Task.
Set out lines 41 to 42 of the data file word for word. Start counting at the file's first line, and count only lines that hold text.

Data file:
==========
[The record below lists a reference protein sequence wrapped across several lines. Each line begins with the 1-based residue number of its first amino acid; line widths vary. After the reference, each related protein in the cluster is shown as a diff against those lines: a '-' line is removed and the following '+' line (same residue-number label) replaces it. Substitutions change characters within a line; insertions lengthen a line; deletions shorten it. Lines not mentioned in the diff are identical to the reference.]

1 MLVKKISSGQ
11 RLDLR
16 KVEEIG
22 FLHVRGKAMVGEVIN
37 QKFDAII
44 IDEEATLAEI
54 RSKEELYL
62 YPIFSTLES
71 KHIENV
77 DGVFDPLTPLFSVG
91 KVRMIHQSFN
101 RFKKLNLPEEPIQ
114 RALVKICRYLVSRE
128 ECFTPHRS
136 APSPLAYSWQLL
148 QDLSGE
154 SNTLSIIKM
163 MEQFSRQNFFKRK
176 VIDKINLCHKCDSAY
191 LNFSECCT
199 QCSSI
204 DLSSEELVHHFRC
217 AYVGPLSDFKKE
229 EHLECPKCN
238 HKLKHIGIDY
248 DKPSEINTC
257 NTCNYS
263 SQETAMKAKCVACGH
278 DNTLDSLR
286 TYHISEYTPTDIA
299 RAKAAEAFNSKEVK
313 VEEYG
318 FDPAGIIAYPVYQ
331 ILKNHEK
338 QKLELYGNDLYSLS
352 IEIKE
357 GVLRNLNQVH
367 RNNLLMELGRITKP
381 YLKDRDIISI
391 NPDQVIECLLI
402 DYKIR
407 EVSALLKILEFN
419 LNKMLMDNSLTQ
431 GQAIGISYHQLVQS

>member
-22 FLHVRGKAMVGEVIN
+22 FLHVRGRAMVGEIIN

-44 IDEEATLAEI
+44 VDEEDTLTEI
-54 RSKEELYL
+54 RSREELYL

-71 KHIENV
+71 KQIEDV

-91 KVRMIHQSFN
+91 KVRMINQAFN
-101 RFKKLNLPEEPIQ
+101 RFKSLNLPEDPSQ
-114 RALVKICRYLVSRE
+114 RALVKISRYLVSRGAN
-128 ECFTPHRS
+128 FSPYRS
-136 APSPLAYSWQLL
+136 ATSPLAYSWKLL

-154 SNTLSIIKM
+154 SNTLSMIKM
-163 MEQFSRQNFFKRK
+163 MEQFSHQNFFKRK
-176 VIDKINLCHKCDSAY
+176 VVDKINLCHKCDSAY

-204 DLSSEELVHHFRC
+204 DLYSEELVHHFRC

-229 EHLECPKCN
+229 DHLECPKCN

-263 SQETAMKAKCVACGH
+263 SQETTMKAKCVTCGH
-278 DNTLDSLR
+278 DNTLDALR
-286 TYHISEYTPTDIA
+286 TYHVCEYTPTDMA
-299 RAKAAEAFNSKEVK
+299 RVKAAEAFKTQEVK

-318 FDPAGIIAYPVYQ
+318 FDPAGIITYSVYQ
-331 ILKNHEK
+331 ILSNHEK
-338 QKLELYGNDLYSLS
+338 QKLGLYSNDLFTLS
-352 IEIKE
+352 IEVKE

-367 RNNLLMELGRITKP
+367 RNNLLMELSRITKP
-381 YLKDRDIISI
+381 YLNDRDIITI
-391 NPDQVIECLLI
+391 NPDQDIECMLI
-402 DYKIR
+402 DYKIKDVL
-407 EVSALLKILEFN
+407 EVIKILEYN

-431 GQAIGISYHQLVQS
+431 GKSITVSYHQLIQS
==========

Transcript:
391 NPDQVIECLLI
402 DYKIR